“We are honored to be selected by Cummings Foundation for this notable grant,” said Kenneth W. Rendell, Founder and Executive Director of the Museum of World War II.  “One of our primary goals through the Museum is to influence how World War II history is taught in schools, and to bring a deeper and truer understanding of the reality of war to students and teachers alike. This grant will enable us to use original documents and artifacts from World War II to educate schools in a more meaningful and authentic way.”

About the Cummings Foundation


This is some of the most recent media coverage on the museum.

From WGBH's Open Studio with Jared Bowen: Museum of World War II and "In the Wake"

From the Boston Globe, Enigma, Wrapped in a Paradox, Inside an Exhibit

From the New York Times, Like Smoldering Sparks, War's Ephemera: A World War II Exhibition at the Grolier Club


Upcoming and Recent Exhibitions of Museum Artifacts at Other Institutions:

  • The Power of Words and Images in a World at War, May - August, 2014 at the Groiler Club, New York City
  • From Barbed Wire to Battlefields: Japanese American Experiences in WWII, March - October, 2014 at the National WWII Museum, New Orleans, LA 
  • Exquisitely Evil: 50 Years of James Bond Villains, November, 2012 thru November, 2014 at the International Spy Museum, Washington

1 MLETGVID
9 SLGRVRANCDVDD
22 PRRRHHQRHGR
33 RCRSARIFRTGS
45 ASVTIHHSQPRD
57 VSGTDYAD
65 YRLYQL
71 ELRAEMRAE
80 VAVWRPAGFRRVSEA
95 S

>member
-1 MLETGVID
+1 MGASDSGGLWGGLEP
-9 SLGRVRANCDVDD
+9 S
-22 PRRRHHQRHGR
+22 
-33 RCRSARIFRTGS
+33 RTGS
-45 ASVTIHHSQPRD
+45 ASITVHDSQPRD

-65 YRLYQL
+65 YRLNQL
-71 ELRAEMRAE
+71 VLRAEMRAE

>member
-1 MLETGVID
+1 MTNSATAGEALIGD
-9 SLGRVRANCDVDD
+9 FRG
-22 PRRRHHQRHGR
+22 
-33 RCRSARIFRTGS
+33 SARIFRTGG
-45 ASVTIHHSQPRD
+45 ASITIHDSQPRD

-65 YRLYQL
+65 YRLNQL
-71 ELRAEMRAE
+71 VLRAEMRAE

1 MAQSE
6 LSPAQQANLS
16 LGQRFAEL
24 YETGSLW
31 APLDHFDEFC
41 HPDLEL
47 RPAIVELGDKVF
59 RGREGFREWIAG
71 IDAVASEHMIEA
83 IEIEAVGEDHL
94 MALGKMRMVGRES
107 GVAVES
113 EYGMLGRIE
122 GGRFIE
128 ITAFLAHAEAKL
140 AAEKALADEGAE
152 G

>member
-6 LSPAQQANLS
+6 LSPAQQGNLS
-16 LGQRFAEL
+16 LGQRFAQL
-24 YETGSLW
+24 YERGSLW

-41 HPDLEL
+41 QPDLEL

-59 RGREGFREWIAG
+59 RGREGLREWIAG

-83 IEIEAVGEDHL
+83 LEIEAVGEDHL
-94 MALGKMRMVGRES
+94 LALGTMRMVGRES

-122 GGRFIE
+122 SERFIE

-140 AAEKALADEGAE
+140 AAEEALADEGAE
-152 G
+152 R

• OSS:  Spy & Sabotage Equipment,  permanent exhibit at the CIA Museum, Headquarters,  Langley, Virginia (not open to the public)



75th Anniversary: The Day the World Changed, May 10, 1940

Hitler Attacks, Churchill Rises From the Ashes of Appeasement

Special Exhibition - May 15 to September 1

A special exhibition featuring letters written by Churchill to the Prime Minister of France as the Allies are evacuating Dunkirk and, within a short time, as France is falling, including one of Churchill’s most significant letters ever about why the British can no longer send troops tohelp as they are needed in England to protect the British who will soon be standing alone.

Also included are German invasion maps of the Low Countries and photographs taken by invading German soldiers. For more information and to schedule a time to visit, please visit our website, www.museumofworldwarii.org or call 508-651-1944.



The German Enigma Code Machines

Special Exhibition - February 14 to September 1

A Special Exhibition of the most comprehensive collection in America, outside of the National Security Agency, of German Enigma code machines from World War II will open at The Museum of World War II on Saturday, February 14th, 2015.

Nine different original code machines, including 1 of 3 known Enigmas with a printer; 1 of 5 known Siemen’s 10-rotor code machines made for the German High Command; and a very rare U-Boat 4-rotor Enigma, virtually unbreakable until Alan Turing’s intuitive genius and the capture of a U-Boat’s code books are on display. Visitors are able to operate an original German Army 3-rotor Enigma, as seen in “The Imitation Game.”

The exhibition includes an original Enigma code sheet from a U-Boat sunk off the East Coast of the U.S. and British code breaking sheets of the final messages of the war. Also in the exhibition: German short wave radios used by the military to transmit Enigma codes (ironically marked: “Warning: the enemy is listening”) and posters, warning that spies are listening and cautioning the Germans about the need for secrecy at all times.

For more information and to schedule a time to visit please visit our website: www.museumofworldwarII.org.